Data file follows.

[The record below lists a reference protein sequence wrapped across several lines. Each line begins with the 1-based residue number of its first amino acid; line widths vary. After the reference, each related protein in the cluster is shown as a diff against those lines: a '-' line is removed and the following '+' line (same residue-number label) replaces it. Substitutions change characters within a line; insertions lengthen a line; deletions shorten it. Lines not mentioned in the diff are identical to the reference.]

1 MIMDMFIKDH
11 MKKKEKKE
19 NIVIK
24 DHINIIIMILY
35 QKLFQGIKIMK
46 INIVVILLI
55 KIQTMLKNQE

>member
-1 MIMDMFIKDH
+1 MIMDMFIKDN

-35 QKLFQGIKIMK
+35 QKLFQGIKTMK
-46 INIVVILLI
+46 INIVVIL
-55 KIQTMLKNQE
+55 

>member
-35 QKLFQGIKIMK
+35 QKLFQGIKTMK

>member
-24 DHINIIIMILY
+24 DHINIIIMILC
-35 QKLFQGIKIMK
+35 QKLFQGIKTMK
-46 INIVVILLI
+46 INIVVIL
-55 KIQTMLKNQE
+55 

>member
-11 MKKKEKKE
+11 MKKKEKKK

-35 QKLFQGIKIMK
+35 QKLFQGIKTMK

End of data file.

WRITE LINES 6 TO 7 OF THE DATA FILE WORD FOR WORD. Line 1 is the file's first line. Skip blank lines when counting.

35 QKLFQGIKIMK
46 INIVVILLI